In the world of business and employment, many sectors stand out as key to all our lives. Nursing certainly fits the bill. Nurses are a key part of the healthcare system, and the number of nurses in the US certainly reflects this. Not only is it an important job but it’s also a popular one due to its job security, good pay and ability to really make a difference in society.
Nursing is an old profession, which means that it has evolved greatly over time while building upon the work done by previous generations. As a result, new nurses studying today know more when they graduate than nurses who came before. Inarguably, modern nursing is only where it is now due to how iconic names from the past helped shape the profession over time.
How has nursing been shaped by the previous work of others?
Nursing is one of the oldest and most important jobs in global healthcare. It is also a sector that is greatly influenced by the pioneering work of those who have come before us. Innovations in patient care and disease prevention developed in the past have helped to push nursing forward and grow into what it is today.
Throughout history, famous nurses have impacted the sector by bringing something new to the table during their practice. If you fancy following their footsteps, a great way to start is enrolling in an online DNP program at Baylor University. This course will help you develop the knowledge and skills needed to become a leader in modern nursing and even someone who can help shape the future of the profession.
Here are some famous names who have contributed to the evolution of nursing and who you may wish to emulate.
Just as understanding ethical funds is key for investors, learning about the important role that Florence Nightingale played is critical to understanding how significant figures throughout history have shaped the nursing profession.
She is still considered the founder of contemporary nursing and is particularly known for her work treating injured soldiers in the Crimean War in the 1850s. After arriving at a military hospital in Scutari, she soon realized that it was the unsanitary conditions that were the most dangerous issue!
Nightingale took what was then a daring step and introduced a radical hygiene program to improve conditions. The most notable was washing hands with soap and water, something which we now take for granted in healthcare. After the Crimean War, Nightingale continued her trailblazing work in nursing, including the use of statistical analysis, and helped pave the way for nursing as we now know it.
Another nurse who has helped shape the profession over time is Mary Breckenridge. Her major impact on nursing was establishing the US nurse-midwifery system, in addition to rolling out healthcare in rural Kentucky. Before this highly influential work, she served as a volunteer in France, helping families recover after WWI. She also worked in Washington, D.C. in 1918 during the global flu epidemic.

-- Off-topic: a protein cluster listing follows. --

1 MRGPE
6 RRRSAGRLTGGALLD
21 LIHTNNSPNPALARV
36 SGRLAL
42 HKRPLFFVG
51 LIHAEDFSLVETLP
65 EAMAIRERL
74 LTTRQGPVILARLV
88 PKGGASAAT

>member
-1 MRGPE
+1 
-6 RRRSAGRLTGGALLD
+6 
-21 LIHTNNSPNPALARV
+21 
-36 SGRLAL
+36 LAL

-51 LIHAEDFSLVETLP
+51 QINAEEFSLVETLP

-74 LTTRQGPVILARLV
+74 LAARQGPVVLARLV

Working within healthcare around the same time as Florence Nightingale, Clara Barton is another figure from the past who has made a significant impact on nursing.
Barton was born in Massachusetts during 1821 and was an academically gifted child. She showed a talent for nursing from a young age, when she spent two full years caring for her brother after he fell from the roof of a barn. Further on in her career, she worked as a nurse during the Civil War and established the American Red Cross in 1881.
Why do new nurses studying now know more than nurses from the past?
It is also fair to say that modern nurses studying now will probably know more than those who have come before. But why is this?
To start with, as medical knowledge and techniques continue to improve over the years, the education given to nurses correspondingly grows more advanced. The modern curriculum assigned to new nurses includes courses with much deeper understanding of both common and rare illnesses and modules on the latest nursing techniques. Throughout their studies, nursing students also have access to world-class instructors.
In addition to specialized training courses for nurses, basic knowledge of hygiene and healthy living has also greatly improved among the general population compared to generations past. What most people now know about staying healthy and caring for the sick and infirm is simply a lot more advanced than 50 or 100 years ago!
Returning to the realm of education, the latest academic courses also focus on teaching students about cutting-edge tech platforms and software in nursing. This arms modern students with a much greater knowledge around IT and lets them learn how to use this technology in their future role. This is naturally leagues ahead of student nurses from the past, who might not have had this kind of advanced IT knowledge.
When you also factor in how the internet now makes it far easier for modern nursing students to access a wide pool of knowledge, the picture becomes clear that students today are well-positioned to take full advantage of all the nursing wisdom accumulated by previous generations.
Nursing is more advanced than ever – but only thanks to those who came before
In conclusion, nurses studying today on the whole know more than those who came before. This is only possible thanks to the famous names from nursing’s past whose accomplishments helped the sector reach where it is today.